Key Signs A Tree Is Good For A Treehouse

A tree house can elicit great memories from childhood. It was a magical hideout for when you were a kid or even a teen. If you want to recreate those times for your children or want a place where you can relax, the most basic step is choosing a good tree.

Trees Best For Treehouses

When planning to build a treehouse, the first thing to consider is the tree to use. Take a look at the trees around you. You’ll realize not all trees are the same, so choosing the right one is crucial. Below is a list of tree types that are proven to be best to use for treehouses:

  • Ash
  • Beech
  • Cedar
  • Hemlock
  • Maple
  • Oak

Key Signs Of A Good Tree

  • Health And Strength

Safety should be the priority when building a treehouse, so look for a tree that’s healthy. Tree health and strength are the most significant characteristics you should consider. A diseased or damaged tree won’t last long and will pose a safety risk to the users of the treehouse. Remember, you’re adding weight to the tree, so a sturdy and healthy tree is expected.

An unhealthy tree displays any of the following:

  1. Discoloration of the leaves that isn’t seasonally related.
  2. Dead branches that are close to one another.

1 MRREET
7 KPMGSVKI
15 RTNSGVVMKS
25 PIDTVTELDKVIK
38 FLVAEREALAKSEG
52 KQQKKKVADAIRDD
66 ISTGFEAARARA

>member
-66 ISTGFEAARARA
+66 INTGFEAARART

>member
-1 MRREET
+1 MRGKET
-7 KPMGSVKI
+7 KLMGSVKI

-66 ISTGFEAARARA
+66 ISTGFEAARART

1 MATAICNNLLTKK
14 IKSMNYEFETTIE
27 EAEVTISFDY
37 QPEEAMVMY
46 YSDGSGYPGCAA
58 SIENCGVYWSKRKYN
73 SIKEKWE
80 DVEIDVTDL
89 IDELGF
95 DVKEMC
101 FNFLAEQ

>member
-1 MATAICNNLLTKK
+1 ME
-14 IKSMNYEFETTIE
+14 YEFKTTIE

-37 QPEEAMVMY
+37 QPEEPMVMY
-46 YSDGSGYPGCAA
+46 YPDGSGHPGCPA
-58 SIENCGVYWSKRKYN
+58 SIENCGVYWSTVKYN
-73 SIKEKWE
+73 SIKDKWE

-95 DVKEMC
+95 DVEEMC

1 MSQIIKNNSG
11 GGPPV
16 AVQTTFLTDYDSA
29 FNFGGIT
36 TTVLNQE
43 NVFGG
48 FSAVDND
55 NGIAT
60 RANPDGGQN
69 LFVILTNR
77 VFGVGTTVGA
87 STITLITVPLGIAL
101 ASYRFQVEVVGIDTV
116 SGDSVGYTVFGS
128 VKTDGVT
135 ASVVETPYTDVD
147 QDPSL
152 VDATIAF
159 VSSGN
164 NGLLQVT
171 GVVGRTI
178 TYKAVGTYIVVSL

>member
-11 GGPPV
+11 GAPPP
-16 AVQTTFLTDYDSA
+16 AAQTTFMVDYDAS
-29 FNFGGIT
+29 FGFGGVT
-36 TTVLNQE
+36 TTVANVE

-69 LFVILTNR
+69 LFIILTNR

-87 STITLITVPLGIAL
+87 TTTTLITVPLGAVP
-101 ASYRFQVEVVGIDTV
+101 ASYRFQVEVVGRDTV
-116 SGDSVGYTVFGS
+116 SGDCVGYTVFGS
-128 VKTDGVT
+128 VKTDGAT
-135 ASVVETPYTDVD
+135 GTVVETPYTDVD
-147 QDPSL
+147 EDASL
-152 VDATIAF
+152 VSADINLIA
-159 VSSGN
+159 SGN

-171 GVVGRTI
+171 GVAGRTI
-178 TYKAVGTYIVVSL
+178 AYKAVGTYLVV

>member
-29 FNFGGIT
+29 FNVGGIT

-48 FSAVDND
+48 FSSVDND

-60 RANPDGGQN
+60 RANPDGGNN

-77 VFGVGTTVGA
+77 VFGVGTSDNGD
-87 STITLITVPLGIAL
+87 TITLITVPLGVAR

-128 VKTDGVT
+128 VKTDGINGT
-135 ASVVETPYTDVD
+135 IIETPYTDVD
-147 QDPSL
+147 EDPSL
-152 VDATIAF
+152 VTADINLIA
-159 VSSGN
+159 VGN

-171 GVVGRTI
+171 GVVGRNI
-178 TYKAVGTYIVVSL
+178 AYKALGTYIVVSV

3. Patchy leaves.
  4. Liquid seeping from the bark.
  5. Presence of insects.
  • Age

The perfect tree for a treehouse shouldn’t be too old or too young. Consider the lifespan of a tree, and as much as possible, stay away from trees with a short lifespan. It would be illogical to build a treehouse on a tree near to its natural death, except if you intend to use it for only a short period.

  • Angle And Thickness Of Branches


Aside from the tree trunk, the branches, depending on their thickness and angle, can also give support to your treehouse. The limbs of trees grow in varying sizes and angles. Those growing at 90-degree angle are considered to be the strongest, offering maximum support.

  • Location

Naturally, you’d want a tree that’s rooted on a level ground. Choosing one that’s positioned on a slope can pose a safety threat for when you get down the treehouse. Avoid any tree that’s close to the driveway or heavy structure. Also, consider the location if you want a hidden treehouse.

Before you make a treehouse, consider asking for help from professionals such as the ones from Bellarine Trees to the health of a tree. Building a treehouse is not as easy as it sounds and should not be mediocre as user safety can be at risk.

Daniel Stone

Daniel has worked in the management, cutting, and caring of trees for the last 20 years. He works and helps run Bellarine Trees and is passionate about the environment and tree worker safety. He has a wife and two daughters and he enjoys playing tennis in his spare time.